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What You Need to Know About False Confessions Part 1

It may seem illogical that an innocent person would admit they are guilty of a crime they didn’t commit; however, the fact remains that false confessions are a common root to a wrongful conviction. In this three-part article, an experienced federal criminal defense attorney in Tampa will discuss several reasons why false confessions happen so frequently. Remember, if you have been accused of a serious crime you did not commit, you require the services of a knowledgeable federal defense lawyer in Tampa.

The Reid Technique

Some critics would go as far as to say that interrogation is an art form. Although most of the tactics the police deploy during an interrogation are legal, sometimes law enforcement crosses the line. For example, let’s review the most common and effective interrogation technique the police have used throughout history known as “the Reid technique.”

Developed by polygraph expert John Reid, the Reid technique was conceptualized in the 1940s and well-established by the 1950s. Although considered controversial, it has been consistently utilized by law enforcement for well over half of a century with successful results. There are three phases to this interrogation style and each phase is designed in a specific way that essentially breaks down the suspect psychologically leaving them mentally exhausted and more susceptible to giving in and confessing (even if they did not commit the crime).

The three stages of this interrogation method include:

  • Isolation: The suspect is removed from their familiar surroundings. In other words, they are placed in a windowless interrogation room where they wait in an uncomfortable chair for several hours. Without any news related to their detention, the suspect will become fearful.
  • Guilty Conscious: The interrogator arrives and informs the suspect that they know they’re guilty. Depending on the circumstances of the case, the interrogator may provide a narrative with evidence that supports this theory. There may actually be no real evidence of the crime and this theory may completely lack merit; however, the interrogator attempts to coerce the suspect into believing their guilt has already been determined by the police.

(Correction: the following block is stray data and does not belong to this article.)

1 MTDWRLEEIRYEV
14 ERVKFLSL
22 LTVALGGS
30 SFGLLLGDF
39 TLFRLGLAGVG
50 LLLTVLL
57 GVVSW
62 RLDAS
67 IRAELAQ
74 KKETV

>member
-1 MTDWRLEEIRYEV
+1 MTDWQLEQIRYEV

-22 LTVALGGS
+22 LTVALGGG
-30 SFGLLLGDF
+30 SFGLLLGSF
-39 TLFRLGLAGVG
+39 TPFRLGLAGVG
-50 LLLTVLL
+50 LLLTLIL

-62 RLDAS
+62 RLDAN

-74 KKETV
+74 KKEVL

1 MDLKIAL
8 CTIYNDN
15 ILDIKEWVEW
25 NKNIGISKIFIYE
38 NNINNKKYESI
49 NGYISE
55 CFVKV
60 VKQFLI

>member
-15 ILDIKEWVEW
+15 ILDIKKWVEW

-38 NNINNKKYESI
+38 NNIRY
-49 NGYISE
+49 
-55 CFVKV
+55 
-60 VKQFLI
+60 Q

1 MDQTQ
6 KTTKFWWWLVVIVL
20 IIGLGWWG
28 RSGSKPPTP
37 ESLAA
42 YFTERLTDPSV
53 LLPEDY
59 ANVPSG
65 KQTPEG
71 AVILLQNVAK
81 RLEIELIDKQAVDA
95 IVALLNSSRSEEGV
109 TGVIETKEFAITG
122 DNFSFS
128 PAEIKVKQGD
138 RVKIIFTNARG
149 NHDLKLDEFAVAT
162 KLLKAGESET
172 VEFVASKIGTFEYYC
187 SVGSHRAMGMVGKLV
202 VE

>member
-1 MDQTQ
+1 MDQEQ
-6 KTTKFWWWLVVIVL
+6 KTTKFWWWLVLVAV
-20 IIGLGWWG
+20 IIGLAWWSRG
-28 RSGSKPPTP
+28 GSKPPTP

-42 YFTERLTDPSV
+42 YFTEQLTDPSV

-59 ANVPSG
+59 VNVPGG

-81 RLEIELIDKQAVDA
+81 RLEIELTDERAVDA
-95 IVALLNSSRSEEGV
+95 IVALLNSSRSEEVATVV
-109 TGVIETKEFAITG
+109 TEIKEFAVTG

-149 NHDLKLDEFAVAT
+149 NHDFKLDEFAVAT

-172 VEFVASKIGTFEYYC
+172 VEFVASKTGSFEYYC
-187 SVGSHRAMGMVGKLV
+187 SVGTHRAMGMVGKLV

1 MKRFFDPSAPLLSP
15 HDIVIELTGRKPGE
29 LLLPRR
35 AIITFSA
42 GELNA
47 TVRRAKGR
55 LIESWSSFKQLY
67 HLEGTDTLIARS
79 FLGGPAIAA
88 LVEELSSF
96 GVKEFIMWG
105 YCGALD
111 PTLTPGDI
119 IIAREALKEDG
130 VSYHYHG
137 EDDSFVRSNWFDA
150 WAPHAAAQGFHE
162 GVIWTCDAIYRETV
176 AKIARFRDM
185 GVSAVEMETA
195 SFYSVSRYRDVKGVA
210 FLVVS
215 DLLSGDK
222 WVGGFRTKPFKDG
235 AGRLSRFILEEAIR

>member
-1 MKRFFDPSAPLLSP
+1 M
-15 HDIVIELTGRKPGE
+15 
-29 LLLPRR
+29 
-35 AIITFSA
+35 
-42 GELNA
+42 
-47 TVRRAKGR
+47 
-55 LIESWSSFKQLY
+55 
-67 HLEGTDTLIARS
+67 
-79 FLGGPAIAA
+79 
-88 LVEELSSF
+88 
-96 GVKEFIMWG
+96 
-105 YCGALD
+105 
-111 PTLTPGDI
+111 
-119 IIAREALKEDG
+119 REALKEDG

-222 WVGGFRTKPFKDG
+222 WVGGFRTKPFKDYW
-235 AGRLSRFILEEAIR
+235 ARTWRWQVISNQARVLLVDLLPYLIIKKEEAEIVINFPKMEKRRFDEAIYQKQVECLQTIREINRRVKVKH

• Convince the Suspect to Confess: The interrogator then shows compassion for the suspect’s predicament and acts as if they can relate to the alleged motive the suspect had for committing the crime. During this time, the interrogator is attempting to pinpoint a motive by floating more theories. In this final phase, the interrogator is no longer receptive to denials from the suspect and only offers them the opportunity to confess to the crime. The interrogator may even downplay the penalty for the crime to seek this confession and stress that a confession will provide relief for the suspect.

For more information on false confession techniques, please read sections two and three.

For a free consultation with an experienced federal defense lawyer in Tampa, please contact The Rickman Law Firm today.

Disclaimer: The information contained in this article is for general educational information only. This information does not constitute legal advice, is not intended to constitute legal advice, nor should it be relied upon as legal advice for your specific factual pattern or situation.